So, these are my rules for using the credit card. If you follow them, you’ll find that a credit card can be a very useful instrument. It allows you to consolidate your charges, be able to plan better and more efficiently your cash flow, helpsĀ  you to actually save money (by cash-backs or rewards), and frees your wallet from all these bills and check books that make it so fat and heavy and easy to loose. And if you still loose it – it provides you protection so that no-one would be able to steal your money if found it.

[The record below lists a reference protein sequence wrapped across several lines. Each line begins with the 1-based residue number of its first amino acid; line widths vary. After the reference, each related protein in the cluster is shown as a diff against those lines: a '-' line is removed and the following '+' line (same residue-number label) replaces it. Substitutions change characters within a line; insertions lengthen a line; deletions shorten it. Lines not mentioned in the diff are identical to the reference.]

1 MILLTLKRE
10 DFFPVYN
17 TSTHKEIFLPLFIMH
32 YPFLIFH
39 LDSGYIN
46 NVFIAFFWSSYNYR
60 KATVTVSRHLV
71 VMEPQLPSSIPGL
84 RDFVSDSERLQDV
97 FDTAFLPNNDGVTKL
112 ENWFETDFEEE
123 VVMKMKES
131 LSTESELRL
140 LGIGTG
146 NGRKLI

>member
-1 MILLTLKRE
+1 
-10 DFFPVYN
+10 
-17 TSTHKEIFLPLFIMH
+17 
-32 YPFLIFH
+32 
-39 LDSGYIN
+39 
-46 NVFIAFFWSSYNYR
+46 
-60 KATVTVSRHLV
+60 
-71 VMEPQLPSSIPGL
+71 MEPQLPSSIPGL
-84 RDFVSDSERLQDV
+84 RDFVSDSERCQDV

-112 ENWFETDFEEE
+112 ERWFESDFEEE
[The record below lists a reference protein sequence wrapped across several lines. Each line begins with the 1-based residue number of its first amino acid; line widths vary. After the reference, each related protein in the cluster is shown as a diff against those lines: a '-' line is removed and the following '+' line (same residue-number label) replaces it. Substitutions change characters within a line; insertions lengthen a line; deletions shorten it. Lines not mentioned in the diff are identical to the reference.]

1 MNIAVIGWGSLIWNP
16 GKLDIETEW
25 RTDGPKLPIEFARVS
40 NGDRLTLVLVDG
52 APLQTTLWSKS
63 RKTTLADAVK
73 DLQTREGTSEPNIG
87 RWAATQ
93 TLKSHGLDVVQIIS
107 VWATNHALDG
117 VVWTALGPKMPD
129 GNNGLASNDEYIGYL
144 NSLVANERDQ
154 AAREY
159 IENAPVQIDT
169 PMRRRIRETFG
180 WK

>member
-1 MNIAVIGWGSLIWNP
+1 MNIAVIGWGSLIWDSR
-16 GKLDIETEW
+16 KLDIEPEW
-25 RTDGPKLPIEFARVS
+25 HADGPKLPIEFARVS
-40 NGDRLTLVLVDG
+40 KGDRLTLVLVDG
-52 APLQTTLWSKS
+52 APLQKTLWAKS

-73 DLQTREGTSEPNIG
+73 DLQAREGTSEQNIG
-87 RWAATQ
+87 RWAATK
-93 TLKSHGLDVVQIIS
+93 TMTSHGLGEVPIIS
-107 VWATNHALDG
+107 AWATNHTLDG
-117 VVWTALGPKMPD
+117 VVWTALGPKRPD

So, I hope you’ll use my suggestions,

Your Little Advisor.

This entry was posted in Banking, Smart Credit and tagged , , . Bookmark the permalink.

4 Responses to How does that thing with the credit cards work, again?

  1. Pingback: Do you have a credit card? - The Little Advisor

  2. mbt tataga says:

    This is a really nice post. thanks for sharing

  3. mbt tataga says:

    i am happy to find it thanks for sharing it here. Nice work.

  4. Pingback: Do you have a credit card? | The Little Advisor